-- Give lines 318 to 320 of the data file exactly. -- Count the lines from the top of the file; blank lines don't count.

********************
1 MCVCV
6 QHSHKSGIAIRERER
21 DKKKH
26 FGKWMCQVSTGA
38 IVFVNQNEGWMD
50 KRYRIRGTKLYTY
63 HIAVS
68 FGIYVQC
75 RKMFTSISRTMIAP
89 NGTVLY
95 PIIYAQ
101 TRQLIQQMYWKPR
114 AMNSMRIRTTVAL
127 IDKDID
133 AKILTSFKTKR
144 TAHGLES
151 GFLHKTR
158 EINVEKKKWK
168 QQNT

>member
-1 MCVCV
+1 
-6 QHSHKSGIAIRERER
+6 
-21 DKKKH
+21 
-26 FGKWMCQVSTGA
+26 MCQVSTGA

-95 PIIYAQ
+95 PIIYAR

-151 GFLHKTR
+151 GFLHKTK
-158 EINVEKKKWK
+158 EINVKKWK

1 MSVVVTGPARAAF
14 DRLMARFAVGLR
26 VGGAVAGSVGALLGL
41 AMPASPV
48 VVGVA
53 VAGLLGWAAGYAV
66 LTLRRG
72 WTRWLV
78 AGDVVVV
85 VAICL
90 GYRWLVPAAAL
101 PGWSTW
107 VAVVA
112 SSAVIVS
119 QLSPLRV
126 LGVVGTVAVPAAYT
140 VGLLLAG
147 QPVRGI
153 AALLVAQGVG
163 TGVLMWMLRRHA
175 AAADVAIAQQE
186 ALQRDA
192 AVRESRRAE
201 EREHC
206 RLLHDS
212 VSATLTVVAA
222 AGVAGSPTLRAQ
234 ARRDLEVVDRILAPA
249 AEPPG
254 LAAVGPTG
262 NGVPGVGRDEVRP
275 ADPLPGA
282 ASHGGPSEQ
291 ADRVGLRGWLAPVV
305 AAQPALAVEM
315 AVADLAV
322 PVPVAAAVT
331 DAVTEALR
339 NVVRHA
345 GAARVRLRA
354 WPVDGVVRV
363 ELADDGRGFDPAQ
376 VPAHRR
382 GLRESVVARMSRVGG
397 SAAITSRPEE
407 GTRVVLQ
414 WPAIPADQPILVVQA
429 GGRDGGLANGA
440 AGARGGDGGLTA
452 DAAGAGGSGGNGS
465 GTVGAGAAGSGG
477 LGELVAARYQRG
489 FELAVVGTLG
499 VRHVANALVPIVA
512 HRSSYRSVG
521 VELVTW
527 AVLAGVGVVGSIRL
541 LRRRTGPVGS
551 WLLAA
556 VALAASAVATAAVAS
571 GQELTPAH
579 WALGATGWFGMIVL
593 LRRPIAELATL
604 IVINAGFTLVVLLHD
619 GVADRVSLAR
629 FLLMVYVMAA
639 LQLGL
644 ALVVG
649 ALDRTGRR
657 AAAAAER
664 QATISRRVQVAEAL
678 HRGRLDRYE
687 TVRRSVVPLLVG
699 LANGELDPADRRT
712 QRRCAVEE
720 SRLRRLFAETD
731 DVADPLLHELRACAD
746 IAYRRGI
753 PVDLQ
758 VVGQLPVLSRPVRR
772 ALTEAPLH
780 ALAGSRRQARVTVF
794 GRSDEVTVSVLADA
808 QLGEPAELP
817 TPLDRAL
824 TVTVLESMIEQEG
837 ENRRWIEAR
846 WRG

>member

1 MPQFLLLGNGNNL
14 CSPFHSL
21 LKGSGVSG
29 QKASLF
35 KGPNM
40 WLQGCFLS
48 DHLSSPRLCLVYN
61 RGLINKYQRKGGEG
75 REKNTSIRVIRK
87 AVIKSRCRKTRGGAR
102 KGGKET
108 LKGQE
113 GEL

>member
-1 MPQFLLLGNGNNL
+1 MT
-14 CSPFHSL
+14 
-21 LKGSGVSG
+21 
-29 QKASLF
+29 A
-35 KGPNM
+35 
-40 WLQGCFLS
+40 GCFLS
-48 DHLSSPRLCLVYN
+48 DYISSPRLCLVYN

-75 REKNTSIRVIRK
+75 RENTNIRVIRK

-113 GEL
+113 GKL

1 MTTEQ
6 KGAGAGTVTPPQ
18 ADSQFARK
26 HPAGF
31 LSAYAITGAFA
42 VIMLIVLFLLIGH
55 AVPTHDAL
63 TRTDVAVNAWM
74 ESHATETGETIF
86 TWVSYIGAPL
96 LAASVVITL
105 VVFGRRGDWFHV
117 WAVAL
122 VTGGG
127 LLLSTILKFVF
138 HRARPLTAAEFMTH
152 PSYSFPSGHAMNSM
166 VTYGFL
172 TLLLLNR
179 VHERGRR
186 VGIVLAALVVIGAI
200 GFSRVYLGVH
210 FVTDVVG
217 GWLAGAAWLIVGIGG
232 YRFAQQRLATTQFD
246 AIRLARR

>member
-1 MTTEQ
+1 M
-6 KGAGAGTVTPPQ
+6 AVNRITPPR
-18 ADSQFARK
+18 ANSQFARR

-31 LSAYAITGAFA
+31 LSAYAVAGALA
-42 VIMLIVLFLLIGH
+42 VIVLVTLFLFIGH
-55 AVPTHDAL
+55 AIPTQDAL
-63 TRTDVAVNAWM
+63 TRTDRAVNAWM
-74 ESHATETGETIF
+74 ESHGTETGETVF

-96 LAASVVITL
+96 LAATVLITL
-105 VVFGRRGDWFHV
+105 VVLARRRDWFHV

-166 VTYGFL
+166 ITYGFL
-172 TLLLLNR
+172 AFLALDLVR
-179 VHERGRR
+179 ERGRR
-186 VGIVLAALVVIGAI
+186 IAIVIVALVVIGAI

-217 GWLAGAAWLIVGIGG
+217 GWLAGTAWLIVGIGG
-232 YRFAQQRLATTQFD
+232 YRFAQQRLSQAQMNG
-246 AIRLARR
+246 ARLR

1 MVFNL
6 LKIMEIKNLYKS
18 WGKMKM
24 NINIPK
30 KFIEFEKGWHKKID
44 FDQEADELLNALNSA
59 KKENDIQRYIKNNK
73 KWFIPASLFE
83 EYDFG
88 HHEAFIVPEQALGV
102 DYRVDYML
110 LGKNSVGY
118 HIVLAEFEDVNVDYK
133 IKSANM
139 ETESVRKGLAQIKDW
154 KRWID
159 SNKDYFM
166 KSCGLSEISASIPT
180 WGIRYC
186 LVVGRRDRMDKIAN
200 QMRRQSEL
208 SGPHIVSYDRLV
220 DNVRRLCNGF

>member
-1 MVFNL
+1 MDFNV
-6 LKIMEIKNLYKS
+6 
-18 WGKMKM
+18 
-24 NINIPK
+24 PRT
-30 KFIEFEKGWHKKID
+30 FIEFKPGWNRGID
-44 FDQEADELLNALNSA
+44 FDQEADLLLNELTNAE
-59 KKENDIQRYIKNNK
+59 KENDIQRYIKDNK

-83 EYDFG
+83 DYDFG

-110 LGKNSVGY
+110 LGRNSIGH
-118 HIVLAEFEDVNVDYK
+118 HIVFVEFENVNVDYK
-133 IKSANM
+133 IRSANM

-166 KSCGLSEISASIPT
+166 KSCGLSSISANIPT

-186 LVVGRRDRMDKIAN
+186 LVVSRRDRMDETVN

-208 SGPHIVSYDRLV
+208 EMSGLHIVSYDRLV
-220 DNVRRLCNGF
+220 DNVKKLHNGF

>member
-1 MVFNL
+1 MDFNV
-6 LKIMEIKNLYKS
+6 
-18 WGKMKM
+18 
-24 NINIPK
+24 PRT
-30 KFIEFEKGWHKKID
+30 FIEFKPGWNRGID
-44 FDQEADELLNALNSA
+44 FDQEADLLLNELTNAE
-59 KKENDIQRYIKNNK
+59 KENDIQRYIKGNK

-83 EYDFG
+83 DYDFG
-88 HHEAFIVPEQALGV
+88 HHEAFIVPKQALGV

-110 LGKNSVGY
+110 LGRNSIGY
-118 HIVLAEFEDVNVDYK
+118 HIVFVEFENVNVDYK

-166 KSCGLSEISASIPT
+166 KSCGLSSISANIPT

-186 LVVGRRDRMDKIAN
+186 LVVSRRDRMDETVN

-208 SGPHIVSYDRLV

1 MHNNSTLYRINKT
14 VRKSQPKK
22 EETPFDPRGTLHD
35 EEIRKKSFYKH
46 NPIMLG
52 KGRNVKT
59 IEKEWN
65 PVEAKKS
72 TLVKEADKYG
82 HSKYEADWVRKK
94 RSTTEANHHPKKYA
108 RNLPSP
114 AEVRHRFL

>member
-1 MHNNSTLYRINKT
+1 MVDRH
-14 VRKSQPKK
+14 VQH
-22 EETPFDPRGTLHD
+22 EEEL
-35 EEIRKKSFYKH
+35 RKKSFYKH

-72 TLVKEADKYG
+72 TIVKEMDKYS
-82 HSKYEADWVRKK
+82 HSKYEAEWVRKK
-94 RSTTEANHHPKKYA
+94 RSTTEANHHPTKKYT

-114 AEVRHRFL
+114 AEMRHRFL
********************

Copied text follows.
+22 EEEL
-35 EEIRKKSFYKH
+35 RKKSFYKH